PCE, as it’s called, is a manufactured chemical typically used in dry cleaning solvents. The chemical PCE was originally detected in 1980. The source of the contamination is believed to be the former Norge Dry Cleaners Facility, which was located in a lot on the southeast side of 7th and Plum Streets.
Neither the City of Atlantic nor Atlantic Municipal Utilities will have any financial obligation costs for the removal of the contamination, which flows in an underground plum north toward Troublesome Creek.

Fisher says in the first phase, or “Removal,” the EPA wants to use technology at the source of the contamination that causes the PCE to heat up and vaporize prior to being collected from the soil. The next phase – called “Remedial” – is to remove the PCE from the groundwater, by dissolution. The remediation process will take several years.

The cost of the cleanup is estimated at $1.5-million dollars. Atlantic Municipal Utilities has operated and maintained an interceptor well since 1980 to keep the resulting underground plume migrating from the contamination site from impacting the municipal water supply well field. Earlier this week, AMU General Manager Steve Tjepkes says the utility continues to perform testing on a monthly basis to monitor the public drinking water supply wells to ensure that drinking water does not become contaminated with PCE.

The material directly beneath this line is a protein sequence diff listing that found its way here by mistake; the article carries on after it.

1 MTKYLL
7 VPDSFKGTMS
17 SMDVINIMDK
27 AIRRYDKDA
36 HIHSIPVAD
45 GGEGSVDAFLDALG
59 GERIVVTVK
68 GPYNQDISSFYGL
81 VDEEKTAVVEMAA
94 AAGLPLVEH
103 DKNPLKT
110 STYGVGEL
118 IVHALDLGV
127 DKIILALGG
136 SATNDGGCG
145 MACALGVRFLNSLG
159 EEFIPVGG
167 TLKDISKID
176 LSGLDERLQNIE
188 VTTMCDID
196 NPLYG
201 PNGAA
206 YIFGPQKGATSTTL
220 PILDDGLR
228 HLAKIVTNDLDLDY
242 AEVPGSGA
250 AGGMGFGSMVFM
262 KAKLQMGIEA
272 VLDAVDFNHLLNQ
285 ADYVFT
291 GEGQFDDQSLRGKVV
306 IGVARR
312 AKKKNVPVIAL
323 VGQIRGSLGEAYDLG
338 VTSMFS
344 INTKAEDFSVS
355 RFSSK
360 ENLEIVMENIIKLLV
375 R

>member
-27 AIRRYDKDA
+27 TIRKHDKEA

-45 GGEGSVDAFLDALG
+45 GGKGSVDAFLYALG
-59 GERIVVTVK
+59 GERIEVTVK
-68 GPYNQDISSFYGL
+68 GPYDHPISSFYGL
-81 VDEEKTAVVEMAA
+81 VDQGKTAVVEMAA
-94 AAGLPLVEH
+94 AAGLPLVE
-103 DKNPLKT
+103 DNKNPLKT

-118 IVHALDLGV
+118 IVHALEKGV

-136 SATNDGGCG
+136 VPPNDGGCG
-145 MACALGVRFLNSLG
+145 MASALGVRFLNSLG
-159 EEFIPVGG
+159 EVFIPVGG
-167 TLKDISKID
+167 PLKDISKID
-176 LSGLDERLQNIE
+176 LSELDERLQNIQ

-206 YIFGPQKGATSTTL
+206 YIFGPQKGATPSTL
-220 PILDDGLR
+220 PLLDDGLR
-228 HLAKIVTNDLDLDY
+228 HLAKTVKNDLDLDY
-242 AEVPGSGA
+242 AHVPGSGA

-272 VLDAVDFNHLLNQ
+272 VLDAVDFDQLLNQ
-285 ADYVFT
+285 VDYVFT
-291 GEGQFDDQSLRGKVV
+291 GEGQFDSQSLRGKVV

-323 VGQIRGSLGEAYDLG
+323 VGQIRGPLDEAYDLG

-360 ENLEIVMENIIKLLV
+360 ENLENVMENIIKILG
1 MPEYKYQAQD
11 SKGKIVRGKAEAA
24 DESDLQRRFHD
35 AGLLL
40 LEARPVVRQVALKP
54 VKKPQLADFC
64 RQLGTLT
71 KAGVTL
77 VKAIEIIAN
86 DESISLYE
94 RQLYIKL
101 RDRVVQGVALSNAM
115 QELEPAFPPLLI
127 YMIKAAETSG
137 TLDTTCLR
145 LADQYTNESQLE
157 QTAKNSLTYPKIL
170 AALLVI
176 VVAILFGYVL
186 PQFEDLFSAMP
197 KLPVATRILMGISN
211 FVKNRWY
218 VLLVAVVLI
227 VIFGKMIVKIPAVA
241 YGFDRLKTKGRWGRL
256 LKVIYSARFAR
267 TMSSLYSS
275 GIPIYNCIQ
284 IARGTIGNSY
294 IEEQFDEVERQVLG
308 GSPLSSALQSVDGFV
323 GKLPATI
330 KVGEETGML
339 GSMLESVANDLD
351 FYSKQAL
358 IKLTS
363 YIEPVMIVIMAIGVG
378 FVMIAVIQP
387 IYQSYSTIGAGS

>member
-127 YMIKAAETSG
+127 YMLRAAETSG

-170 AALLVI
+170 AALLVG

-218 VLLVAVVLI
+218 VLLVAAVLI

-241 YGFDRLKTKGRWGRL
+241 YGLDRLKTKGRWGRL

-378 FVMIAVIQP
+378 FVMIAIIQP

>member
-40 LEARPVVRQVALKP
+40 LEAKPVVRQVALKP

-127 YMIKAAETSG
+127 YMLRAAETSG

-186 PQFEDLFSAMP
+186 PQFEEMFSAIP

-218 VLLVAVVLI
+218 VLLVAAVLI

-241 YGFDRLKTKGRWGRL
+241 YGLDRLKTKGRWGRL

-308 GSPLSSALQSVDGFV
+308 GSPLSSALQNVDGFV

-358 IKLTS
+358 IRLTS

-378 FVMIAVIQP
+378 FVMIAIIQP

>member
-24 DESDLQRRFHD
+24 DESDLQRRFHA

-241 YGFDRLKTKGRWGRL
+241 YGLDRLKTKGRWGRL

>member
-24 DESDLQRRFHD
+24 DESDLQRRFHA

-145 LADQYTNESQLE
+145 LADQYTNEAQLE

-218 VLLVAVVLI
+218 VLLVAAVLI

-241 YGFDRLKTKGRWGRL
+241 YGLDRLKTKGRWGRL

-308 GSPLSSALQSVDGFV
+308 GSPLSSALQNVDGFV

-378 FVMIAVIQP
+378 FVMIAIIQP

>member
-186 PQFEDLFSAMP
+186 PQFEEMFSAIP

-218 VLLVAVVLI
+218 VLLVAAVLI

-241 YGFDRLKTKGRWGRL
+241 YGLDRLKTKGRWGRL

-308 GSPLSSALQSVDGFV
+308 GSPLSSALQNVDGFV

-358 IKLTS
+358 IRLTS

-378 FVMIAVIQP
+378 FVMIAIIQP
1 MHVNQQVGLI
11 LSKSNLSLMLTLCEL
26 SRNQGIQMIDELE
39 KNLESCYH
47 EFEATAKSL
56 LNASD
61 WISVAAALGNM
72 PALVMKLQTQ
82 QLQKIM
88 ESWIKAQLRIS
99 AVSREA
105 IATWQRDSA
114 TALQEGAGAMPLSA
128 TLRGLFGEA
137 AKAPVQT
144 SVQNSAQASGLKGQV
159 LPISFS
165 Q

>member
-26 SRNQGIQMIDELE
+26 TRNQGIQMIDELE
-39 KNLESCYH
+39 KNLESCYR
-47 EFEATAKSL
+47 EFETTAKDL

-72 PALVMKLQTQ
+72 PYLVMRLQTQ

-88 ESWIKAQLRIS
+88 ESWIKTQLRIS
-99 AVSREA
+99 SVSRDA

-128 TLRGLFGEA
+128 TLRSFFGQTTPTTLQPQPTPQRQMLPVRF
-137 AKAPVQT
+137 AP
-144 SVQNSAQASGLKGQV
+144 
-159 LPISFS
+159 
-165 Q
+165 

He says also AMU is working closely with the EPA and the Iowa Department of Natural Resources (IDNR) as they continue their assessment, to encourage cleanup efforts for the site.

Iowa regents to consider restructuring IT, HR

News

October 2nd, 2014 by Ric Hanson

AMES, Iowa (AP) — A consultant is expected to release plans detailing how Iowa’s three public universities could cut costs by restructuring how employees perform routine administrative functions. Deloitte Consulting LLP is expected to tell the Iowa Board of Regents about potential changes to streamline human resources, information technology and financial operations. The plans are expected to lead to job cuts over time, but also potentially save millions of dollars.

More details are expected to be released Thursday, when the regents meet at Iowa State University in Ames. Regents are expected to discuss the proposals, but not take any action on them. They say they will gather feedback from employees before voting on whether to implement changes next month.

The regents hired Deloitte to look for ways to run the universities more efficiently.